But the Coalition’s “direct action” policy makes even less sense. It proposes a $3.2 billion government fund to “buy” emission reductions. As the Coalition’s own modeller, Danny Price from Frontier Economics, has said, that could be a reasonable way to start emission reductions – a sensible “short- to medium-term stop gap” – but to change the economy there has to be some kind of carbon price in the end. And if you read the fine print, the Coalition does say it would reconsider a carbon price in 2015.

Most of the Coalition’s planned emission reductions are supposed to come from storing more carbon in soil. The only major industrial reductions envisaged appear to be from closing the dirtiest brown coal-fired power stations. The idea seems to be that the government pay hundreds of millions a year to the operators of those plants to close them, rebuild gas-run stations and then subsidise those new plants so they can provide power into the grid at the same price as black coal.

It would reduce emissions, for sure. But for how long would taxpayers subsidise a couple of operators? And on what basis should the rest of the industry make investment decisions?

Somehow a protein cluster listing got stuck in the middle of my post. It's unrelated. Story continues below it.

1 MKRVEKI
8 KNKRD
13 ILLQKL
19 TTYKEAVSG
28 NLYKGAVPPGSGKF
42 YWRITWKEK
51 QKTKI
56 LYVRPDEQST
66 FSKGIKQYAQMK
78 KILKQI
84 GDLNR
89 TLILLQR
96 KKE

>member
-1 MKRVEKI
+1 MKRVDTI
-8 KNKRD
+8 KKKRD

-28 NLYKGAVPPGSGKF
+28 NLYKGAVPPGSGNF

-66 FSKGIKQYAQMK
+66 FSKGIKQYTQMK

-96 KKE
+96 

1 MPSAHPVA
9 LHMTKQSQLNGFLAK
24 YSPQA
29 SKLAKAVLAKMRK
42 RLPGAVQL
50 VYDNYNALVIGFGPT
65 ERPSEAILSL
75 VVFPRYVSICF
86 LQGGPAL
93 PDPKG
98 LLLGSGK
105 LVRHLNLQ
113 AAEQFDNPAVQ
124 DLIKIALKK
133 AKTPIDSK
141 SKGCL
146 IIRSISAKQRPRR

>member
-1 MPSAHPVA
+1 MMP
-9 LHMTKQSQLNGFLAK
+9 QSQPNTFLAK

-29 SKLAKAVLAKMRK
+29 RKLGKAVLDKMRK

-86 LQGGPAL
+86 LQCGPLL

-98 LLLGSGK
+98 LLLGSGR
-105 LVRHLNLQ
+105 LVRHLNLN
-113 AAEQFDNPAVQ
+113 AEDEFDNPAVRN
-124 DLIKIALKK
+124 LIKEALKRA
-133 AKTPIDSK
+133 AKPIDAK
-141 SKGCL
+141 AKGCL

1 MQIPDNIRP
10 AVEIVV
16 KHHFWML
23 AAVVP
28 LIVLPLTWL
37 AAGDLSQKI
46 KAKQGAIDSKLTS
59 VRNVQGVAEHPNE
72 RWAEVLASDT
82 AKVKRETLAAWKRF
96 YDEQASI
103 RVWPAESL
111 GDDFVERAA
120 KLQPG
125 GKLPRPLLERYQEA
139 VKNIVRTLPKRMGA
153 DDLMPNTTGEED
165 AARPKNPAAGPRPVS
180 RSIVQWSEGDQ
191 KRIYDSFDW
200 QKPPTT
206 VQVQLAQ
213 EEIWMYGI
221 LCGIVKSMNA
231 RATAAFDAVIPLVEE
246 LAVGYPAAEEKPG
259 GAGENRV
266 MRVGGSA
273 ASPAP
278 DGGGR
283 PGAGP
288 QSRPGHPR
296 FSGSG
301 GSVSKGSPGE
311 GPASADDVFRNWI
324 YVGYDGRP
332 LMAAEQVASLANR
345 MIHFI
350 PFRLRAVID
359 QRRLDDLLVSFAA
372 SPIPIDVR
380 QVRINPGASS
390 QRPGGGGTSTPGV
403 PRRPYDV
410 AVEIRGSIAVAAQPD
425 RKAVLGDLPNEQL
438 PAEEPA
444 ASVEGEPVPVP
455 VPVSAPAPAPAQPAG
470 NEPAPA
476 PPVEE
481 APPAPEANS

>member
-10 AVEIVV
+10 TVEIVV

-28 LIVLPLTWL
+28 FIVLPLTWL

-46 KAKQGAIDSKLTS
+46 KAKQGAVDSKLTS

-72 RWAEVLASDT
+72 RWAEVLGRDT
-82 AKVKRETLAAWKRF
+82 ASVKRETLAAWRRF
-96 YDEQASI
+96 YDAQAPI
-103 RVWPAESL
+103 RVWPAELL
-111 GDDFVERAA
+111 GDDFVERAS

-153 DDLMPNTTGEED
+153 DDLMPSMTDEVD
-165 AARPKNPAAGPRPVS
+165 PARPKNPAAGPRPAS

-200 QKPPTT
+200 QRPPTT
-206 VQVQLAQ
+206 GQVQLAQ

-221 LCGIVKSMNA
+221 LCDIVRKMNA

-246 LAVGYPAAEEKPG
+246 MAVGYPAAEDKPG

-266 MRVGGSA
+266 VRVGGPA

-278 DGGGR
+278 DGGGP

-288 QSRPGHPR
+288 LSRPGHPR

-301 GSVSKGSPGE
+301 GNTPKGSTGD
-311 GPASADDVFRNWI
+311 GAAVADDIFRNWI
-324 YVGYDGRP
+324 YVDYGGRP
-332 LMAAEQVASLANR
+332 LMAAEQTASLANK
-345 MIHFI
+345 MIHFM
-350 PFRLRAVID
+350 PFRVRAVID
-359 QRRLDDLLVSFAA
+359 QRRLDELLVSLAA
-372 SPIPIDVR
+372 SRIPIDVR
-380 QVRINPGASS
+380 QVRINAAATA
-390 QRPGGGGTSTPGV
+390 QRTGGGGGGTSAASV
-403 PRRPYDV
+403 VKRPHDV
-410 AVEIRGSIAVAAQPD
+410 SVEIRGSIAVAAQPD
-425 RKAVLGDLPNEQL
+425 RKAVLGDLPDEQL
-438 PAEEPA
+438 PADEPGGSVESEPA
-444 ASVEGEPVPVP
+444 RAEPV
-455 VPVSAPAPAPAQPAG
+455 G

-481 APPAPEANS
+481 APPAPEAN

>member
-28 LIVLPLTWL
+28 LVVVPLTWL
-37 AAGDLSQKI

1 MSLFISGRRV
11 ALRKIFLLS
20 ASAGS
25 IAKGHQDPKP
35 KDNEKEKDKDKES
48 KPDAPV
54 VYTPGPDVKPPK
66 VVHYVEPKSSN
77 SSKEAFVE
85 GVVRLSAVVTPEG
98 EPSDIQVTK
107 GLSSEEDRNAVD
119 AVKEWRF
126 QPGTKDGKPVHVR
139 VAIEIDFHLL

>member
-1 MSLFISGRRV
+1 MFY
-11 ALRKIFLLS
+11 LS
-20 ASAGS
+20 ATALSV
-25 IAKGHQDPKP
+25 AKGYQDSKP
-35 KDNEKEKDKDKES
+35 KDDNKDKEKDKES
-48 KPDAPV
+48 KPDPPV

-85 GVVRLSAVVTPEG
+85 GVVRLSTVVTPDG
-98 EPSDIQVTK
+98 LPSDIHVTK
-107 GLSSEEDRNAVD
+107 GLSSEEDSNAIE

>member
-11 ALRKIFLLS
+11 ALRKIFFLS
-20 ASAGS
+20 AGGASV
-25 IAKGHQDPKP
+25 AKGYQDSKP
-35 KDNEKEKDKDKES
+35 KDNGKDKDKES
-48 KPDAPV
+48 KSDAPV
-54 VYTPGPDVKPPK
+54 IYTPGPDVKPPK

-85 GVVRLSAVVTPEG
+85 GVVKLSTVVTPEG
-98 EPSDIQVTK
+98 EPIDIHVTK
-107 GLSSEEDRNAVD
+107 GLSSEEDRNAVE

Senior business figures regard the policy as something stitched together to cover up the gap between the majority of the community who want sensible government action and the majority of those who installed Abbott who agree that the “settled science” of climate change is “crap”.

One is the South Australian senator Cory Bernardi, appointed by Abbott as a parliamentary secretary. A conservative youth organisation Bernardi has set up is promoting “human achievement hour” – an anti-Earth Hour movement urging people to turn on every light at 8.30 tonight. “Don’t be stuck in the dark with the communists. Turn your lights on”, reads its poster. Asked about the campaign, Abbott says people should make up their own mind what they want to do.

It seems voters are short of any major political party with a viable solution that they can actually implement. And short of any major party with the courage of its convictions, whatever they might be